The Masai Giraffe (Giraffa camelopardalis tippelskirchi) is an ungulate mammal in the Giraffidae family of giraffes. An ungulate is a hoofed mammal. It is related to the Okapi.
The Masai Giraffe has a long neck with seven vertebrae (bones) and a short mane (neck hair). It has distinctive, irregular, jagged, brown star-like or leaf-like shapes on its cream-coloured fur. The shapes occur all the way to its hooves. It has long, thin, but powerful legs. It has a long tongue and big eyes, which are the size of golf balls. Its tail has a tuft of hair at the end.
As it ages, the male often develops two calcium deposits, called ossicones, in its skull. An ossicone looks like mini horns. It is not a horn. It is a bony ossicone that is covered in fur.
It grows to 5-6 metres (16-19 feet) tall. It has a long neck of 2 metres, which is 200 centimetres (6.5 feet) long. Its legs also measure about 200 centimetres long. Its long tongue is about 45-51 centimetres (18-20 inches) long.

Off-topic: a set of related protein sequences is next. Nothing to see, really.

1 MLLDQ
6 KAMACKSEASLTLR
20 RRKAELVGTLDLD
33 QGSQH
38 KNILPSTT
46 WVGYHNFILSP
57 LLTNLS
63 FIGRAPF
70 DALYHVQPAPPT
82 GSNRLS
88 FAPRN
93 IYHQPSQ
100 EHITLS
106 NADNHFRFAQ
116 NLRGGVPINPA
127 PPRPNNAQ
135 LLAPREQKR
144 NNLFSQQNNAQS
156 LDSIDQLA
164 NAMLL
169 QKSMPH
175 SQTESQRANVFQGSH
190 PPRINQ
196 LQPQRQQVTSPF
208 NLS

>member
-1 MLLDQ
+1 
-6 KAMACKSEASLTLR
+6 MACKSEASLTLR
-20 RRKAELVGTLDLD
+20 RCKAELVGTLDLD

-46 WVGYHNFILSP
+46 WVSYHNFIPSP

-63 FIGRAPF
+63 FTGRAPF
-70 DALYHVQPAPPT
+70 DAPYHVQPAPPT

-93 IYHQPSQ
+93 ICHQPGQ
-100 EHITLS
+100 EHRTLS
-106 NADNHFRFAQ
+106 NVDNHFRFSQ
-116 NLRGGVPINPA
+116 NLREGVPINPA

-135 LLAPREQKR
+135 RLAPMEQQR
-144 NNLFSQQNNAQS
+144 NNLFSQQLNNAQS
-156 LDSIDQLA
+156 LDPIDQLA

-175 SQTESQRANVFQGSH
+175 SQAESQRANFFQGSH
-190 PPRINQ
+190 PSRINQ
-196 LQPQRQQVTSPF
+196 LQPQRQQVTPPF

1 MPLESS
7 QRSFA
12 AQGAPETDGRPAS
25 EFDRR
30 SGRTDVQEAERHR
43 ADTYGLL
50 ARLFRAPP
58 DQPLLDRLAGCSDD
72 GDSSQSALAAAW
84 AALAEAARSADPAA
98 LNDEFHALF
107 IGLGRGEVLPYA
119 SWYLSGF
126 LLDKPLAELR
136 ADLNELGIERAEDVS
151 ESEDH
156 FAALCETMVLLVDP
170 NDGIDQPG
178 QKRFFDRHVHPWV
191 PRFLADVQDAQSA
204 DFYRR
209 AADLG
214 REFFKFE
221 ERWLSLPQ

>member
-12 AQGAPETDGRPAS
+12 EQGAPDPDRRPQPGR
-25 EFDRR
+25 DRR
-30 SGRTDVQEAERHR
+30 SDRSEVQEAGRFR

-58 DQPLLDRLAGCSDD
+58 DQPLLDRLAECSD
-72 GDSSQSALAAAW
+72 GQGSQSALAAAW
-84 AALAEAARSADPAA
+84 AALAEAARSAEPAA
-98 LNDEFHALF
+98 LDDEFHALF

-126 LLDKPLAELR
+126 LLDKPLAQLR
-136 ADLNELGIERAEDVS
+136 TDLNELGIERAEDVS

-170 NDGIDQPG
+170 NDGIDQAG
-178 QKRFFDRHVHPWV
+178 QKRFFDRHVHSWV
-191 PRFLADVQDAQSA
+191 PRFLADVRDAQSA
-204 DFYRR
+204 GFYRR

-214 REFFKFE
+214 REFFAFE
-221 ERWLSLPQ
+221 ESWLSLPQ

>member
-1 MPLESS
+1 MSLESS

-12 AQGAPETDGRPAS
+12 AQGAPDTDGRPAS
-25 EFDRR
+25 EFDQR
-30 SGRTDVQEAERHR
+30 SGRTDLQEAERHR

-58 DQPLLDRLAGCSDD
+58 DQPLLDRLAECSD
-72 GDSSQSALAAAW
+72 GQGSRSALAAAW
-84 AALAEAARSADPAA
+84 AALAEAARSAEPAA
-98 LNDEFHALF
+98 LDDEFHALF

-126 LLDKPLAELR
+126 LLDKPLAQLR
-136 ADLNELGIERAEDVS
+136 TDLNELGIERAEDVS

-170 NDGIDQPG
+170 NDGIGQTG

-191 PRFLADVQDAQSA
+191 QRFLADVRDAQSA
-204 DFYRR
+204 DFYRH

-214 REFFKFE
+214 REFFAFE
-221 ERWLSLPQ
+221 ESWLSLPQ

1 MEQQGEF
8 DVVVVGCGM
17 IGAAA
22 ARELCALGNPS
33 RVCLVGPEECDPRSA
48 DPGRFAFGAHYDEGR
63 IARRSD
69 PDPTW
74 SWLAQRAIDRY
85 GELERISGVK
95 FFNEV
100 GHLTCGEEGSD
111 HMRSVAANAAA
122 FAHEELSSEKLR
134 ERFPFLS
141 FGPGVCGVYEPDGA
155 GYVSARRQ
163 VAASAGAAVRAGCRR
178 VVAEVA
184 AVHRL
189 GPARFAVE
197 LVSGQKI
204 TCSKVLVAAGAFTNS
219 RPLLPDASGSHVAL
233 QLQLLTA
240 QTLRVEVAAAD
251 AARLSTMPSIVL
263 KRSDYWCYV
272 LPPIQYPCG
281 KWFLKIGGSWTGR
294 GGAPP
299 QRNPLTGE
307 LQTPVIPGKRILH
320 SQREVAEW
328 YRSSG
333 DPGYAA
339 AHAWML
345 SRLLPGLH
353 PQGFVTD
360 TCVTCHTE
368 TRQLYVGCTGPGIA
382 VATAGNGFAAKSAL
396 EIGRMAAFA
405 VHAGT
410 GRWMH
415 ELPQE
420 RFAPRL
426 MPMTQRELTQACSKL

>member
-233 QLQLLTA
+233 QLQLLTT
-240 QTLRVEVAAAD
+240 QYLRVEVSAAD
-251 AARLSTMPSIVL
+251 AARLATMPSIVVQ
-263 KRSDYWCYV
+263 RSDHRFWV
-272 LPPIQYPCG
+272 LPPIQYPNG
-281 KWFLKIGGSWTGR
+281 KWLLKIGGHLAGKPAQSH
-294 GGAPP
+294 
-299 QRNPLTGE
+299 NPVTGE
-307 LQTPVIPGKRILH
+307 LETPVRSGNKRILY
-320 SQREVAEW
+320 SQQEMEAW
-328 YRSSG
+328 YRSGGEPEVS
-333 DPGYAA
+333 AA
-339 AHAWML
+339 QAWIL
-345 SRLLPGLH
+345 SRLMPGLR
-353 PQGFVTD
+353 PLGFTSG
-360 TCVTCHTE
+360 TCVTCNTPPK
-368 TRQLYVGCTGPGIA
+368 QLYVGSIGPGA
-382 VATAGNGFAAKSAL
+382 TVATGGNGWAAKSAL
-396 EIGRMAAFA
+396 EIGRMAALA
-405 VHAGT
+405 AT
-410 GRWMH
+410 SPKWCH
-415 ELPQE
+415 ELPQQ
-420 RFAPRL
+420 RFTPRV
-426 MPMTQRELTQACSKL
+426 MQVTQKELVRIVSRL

The Masai Giraffe can kick other animals to death, and it can run up to 56 kilometres per hour (35 miles per hour).
It is found in central and southern Kenya and Tanzania.
The Masai Giraffe lives in small herds. It moves within its territory that can be more than 80 kilometres (50 miles).
The Masai Giraffe spends most of the day feeding. It is a browser. It can spend 16-20 hours eating every day. It eats the leaves of the thorny acacia tree, as well as twigs, fruits, and flowers.
It sleeps for only short periods at a time.
The male Masai Giraffe often fights for dominance by hitting its neck against another male. This is called necking.
The female is pregnant for about 14-15 months before giving birth to one baby, called a calf. The calf is about 1.8 metres (6 feet) tall at birth and can walk almost straight away.
It can live for 10-15 years in the wild.
Location of photographs: Masai Mara, Kenya
Photographer: Martina Nicolls
Martina Nicolls: SIMILAR BUT DIFFERENT IN THE ANIMAL KINGDOM